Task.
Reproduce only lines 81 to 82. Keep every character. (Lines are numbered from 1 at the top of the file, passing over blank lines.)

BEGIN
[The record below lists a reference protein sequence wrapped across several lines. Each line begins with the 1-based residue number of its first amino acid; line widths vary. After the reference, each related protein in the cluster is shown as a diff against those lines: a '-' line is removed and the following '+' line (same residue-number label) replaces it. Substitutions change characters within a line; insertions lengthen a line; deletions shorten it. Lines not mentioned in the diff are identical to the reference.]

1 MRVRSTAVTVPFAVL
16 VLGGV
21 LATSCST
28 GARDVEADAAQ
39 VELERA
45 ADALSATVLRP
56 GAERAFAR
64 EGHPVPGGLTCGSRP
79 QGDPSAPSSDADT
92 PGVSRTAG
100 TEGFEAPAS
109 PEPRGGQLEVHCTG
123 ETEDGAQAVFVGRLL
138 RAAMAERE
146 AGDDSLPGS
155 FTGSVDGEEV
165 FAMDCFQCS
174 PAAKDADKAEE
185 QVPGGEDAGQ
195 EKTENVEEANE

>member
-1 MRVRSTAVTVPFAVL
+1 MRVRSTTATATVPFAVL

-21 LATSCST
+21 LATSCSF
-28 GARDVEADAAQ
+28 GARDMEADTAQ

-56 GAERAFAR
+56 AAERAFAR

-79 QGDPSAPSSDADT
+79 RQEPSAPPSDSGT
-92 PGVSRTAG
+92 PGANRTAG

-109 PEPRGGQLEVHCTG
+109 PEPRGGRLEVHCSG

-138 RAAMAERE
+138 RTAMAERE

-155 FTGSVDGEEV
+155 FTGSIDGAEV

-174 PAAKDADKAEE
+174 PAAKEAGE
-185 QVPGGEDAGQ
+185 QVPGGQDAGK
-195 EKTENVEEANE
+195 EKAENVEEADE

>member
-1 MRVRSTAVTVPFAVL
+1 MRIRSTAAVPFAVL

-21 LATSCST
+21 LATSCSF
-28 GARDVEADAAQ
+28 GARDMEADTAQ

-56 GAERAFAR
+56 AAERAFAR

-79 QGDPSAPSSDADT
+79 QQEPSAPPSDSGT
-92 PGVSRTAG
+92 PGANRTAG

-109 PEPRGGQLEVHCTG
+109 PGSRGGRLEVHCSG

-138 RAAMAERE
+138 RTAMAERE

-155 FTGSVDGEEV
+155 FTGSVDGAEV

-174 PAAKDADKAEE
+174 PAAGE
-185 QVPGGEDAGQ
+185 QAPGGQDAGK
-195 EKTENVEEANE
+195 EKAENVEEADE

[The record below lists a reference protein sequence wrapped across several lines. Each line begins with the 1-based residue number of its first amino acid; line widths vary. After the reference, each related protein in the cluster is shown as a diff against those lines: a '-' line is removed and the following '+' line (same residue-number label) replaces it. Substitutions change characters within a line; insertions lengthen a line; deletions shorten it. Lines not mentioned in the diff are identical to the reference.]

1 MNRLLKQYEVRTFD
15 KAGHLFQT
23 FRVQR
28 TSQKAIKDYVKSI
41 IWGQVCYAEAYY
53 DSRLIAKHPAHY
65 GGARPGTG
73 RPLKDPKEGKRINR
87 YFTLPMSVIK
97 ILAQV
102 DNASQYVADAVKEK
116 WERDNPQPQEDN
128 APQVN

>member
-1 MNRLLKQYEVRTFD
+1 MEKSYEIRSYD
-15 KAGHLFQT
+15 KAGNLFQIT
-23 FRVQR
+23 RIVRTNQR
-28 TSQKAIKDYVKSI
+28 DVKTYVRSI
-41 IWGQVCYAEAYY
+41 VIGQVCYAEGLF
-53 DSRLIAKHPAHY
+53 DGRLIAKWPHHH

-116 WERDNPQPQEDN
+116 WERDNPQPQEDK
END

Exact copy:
87 YFTLPMSVIK
97 ILAQV